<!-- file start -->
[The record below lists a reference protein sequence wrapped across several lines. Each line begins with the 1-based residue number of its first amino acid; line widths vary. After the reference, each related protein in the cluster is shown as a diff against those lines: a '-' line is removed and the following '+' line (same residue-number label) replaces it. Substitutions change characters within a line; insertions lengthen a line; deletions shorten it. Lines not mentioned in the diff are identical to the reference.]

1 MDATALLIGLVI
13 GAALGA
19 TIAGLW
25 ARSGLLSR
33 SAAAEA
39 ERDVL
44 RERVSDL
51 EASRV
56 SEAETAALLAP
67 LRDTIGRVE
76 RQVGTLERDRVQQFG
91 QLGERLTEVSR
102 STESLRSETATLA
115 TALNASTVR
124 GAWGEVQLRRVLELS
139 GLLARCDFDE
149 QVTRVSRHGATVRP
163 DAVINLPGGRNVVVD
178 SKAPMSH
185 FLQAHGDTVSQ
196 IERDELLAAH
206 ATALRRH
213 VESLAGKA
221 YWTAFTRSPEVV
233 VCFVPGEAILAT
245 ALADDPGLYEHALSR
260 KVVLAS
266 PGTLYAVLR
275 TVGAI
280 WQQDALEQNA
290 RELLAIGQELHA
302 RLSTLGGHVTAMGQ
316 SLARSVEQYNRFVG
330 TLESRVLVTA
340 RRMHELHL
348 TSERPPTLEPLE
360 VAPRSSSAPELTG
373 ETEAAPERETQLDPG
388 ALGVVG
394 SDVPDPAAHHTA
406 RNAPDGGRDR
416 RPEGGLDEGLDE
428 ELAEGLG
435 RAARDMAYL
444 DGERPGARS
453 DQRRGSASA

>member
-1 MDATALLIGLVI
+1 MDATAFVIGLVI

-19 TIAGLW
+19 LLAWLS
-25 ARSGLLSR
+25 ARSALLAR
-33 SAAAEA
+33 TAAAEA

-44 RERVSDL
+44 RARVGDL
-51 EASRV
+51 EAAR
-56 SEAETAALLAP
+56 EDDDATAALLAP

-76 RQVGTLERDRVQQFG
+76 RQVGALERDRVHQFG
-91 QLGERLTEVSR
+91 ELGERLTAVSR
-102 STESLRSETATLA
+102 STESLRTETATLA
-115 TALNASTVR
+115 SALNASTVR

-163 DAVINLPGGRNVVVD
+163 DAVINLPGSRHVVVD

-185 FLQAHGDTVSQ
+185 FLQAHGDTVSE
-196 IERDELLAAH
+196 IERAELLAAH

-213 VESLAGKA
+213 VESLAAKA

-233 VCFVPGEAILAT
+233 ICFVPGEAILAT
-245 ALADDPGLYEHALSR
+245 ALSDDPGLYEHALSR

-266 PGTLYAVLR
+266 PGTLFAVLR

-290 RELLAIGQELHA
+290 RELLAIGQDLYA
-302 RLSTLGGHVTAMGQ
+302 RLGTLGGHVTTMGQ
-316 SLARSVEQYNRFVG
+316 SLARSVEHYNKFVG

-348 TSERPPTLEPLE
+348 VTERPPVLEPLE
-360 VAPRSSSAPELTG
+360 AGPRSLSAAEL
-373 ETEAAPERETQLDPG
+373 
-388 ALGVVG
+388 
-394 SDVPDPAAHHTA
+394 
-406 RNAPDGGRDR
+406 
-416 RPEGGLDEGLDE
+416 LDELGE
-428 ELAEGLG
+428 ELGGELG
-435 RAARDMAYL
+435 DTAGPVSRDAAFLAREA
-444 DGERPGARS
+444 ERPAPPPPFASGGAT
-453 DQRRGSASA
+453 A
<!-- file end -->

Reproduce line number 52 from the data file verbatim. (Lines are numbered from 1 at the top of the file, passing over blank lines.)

+19 LLAWLS